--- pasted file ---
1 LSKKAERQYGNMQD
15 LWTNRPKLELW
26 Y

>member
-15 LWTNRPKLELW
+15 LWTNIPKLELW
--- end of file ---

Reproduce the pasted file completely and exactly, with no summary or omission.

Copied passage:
1 LSKKAERQYGNMQD
15 LWTNRPKLELW
26 Y

>member
-15 LWTNRPKLELW
+15 LWTNIPKLELW